כי הא דההוא דאתא לקמיה דרבי אמר ליה אשתך אשתי ובניך בני אמר ליה רצונך שתשתה כוס של יין שתה ופקע ההוא דאתא לקמיה דרבי חייא אמר ליה אמך אשתי ואתה בני אמר ליה רצונך שתשתה כוס של יין שתה ופקע אמר רבי חייא אהניא ליה צלותיה לרבי דלא לשווייה בני ממזירי דרבי כי הוה מצלי אמר יהי רצון מלפניך ה׳ אלהינו שתצילני היום מעזי פנים ומעזות פנים

The Gemara relates how Sages conducted themselves in both of those circumstances. As in the case of that man who came before Rabbi Yehuda HaNasi and said to him: Your wife is my wife and your children are my children, Rabbi Yehuda HaNasi said to him: Would you like to drink a cup of wine? He drank and burst and died. Similarly, the Gemara relates: There was that man who came before Rabbi Ḥiyya and said to him: Your mother is my wife, and you are my son. He said to him: Would you like to drink a cup of wine? He drank and burst and died. Rabbi Ḥiyya said with regard to the incident involving Rabbi Yehuda HaNasi: Rabbi Yehuda HaNasi’s prayer that his children will not be rendered mamzerim, children of illicit relations, was effective for him. As when Rabbi Yehuda HaNasi would pray, he said after his prayer: May it be Your will, O Lord, my God, that You will deliver me today from impudent people and from insolence. Insolence, in this case, refers to mamzerut. It was due to his prayer that that man burst and was unsuccessful in disparaging Rabbi Yehuda HaNasi’s children.

בדברי תורה מאי היא כי הא דיתיב רבן גמליאל וקא דריש עתידה אשה שתלד בכל יום שנאמר הרה ויולדת יחדיו ליגלג עליו אותו תלמיד אמר אין כל חדש תחת השמש אמר ליה בא ואראך דוגמתן בעולם הזה נפק אחוי ליה תרנגולת

In matters of Torah, what is the case with regard to which the verse said that one should respond to a fool’s folly? As in the case where Rabban Gamliel was sitting and he interpreted a verse homiletically: In the future, in the World-to-Come, a woman will give birth every day, as it says: “The woman with child and her that gives birth together” (Jeremiah 31:7), explaining that birth will occur on the same day as conception. A certain student scoffed at him and said: That cannot be, as it has already been stated: “There is nothing new under the sun” (Ecclesiastes 1:9). Rabban Gamliel said to him: Come and I will show you an example of this in this world. He took him outside and showed him a chicken that lays eggs every day.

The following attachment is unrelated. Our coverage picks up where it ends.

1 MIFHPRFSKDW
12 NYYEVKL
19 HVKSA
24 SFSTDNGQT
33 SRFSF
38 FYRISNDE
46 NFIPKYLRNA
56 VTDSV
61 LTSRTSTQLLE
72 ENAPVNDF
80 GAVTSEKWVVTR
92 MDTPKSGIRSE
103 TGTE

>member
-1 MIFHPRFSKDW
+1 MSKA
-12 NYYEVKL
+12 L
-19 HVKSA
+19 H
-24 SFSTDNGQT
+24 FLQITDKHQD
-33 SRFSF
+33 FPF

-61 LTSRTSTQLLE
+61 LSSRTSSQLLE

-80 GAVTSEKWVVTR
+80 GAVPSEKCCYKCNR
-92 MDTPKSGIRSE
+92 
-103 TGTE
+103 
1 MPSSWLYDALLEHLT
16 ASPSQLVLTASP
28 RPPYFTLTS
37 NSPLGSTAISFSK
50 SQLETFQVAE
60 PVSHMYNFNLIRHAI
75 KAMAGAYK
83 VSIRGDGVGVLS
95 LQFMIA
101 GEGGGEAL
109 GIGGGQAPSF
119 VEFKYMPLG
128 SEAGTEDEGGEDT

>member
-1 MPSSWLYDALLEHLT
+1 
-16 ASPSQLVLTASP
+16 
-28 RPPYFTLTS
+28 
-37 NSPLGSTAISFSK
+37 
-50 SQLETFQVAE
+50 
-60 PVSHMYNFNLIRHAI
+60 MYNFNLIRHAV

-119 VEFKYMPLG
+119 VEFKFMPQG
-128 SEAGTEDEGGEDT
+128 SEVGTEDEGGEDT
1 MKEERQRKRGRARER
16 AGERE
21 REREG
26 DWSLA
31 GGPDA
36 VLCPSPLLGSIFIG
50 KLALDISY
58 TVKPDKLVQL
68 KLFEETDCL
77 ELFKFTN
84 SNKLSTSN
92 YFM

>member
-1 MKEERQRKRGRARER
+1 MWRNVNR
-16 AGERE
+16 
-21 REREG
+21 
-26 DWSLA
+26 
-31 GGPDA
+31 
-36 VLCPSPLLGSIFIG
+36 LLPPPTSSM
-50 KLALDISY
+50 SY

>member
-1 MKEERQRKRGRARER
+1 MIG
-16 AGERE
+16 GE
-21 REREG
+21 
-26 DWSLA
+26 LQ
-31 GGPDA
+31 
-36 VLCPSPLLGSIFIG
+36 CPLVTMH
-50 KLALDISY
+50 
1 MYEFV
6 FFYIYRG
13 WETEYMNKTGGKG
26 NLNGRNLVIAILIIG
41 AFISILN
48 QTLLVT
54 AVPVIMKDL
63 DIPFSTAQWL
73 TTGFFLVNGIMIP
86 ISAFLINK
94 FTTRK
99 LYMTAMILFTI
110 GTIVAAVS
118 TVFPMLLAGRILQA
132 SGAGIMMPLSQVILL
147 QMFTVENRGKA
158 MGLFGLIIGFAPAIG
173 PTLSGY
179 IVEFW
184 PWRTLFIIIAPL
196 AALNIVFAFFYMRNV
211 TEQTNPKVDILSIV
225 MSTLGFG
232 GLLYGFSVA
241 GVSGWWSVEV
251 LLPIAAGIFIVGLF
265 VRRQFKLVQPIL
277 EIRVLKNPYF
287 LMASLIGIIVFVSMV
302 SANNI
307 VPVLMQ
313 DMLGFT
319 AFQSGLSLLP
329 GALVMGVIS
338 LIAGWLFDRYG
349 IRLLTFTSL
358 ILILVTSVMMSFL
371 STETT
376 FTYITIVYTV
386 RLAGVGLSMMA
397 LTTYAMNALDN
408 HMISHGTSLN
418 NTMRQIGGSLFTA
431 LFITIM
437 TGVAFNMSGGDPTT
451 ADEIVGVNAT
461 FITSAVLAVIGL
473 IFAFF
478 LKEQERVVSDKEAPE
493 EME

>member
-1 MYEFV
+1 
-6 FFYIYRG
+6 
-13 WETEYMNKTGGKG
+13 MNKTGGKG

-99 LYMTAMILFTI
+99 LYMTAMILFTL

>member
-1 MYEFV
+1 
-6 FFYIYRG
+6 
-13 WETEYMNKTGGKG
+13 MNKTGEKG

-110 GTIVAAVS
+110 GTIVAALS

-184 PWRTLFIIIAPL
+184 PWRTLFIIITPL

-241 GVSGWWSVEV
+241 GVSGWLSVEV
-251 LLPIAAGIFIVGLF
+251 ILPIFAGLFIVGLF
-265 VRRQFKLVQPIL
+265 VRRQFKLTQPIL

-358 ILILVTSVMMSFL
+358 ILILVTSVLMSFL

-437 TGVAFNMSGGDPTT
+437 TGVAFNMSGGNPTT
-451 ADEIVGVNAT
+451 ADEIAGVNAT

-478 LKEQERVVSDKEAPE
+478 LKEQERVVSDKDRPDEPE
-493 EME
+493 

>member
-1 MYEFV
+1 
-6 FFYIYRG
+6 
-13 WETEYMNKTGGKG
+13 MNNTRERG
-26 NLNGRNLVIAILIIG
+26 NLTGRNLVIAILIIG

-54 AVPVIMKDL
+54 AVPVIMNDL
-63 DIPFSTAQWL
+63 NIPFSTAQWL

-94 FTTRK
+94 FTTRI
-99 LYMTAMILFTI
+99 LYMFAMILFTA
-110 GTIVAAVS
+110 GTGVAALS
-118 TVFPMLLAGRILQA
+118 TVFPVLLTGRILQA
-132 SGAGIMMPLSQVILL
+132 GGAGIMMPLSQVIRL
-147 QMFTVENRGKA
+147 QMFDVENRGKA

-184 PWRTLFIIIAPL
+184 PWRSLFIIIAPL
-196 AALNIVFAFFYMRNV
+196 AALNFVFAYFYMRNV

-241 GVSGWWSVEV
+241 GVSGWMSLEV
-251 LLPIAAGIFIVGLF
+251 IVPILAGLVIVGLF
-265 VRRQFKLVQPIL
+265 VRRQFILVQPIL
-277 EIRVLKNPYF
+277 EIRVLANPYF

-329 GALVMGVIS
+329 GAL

ותו יתיב רבן גמליאל וקא דריש עתידים אילנות שמוציאין פירות בכל יום שנאמר ונשא ענף ועשה פרי מה ענף בכל יום אף פרי בכל יום ליגלג עליו אותו תלמיד אמר והכתיב אין כל חדש תחת השמש אמר ליה בא ואראך דוגמתם בעולם הזה נפק אחוי ליה צלף

And furthermore: Rabban Gamliel sat and interpreted a verse homiletically: In the future, in the World-to-Come, trees will produce fruits every day, as it is stated: “And it shall bring forth branches and bear fruit” (Ezekiel 17:23); just as a branch grows every day, so too, fruit will be produced every day. A certain student scoffed at him and said: Isn’t it written: There is nothing new under the sun? He said to him: Come and I will show you an example of this in this world. He went outside and showed him a caper bush, part of which is edible during each season of the year.

ותו יתיב רבן גמליאל וקא דריש עתידה ארץ ישראל שתוציא גלוסקאות וכלי מילת שנאמר יהי פסת בר בארץ ליגלג עליו אותו תלמיד ואמר אין כל חדש תחת השמש אמר ליה בא ואראך דוגמתן בעולם הזה נפק אחוי ליה כמיהין ופטריות ואכלי מילת נברא בר קורא:

And furthermore: Rabban Gamliel sat and interpreted a verse homiletically: In the future, the World-to-Come, Eretz Yisrael will produce cakes and fine wool garments that will grow in the ground, as it is stated: “Let abundant grain be in the land.” A certain student scoffed at him and said: There is nothing new under the sun. He said to him: Come and I will show you an example in this world. He went outside and showed him truffles and mushrooms, which emerge from the earth over the course of a single night and are shaped like a loaf of bread. And with regard to wool garments, he showed him the covering of a heart of palm, a young palm branch, which is wrapped in a thin net-like covering.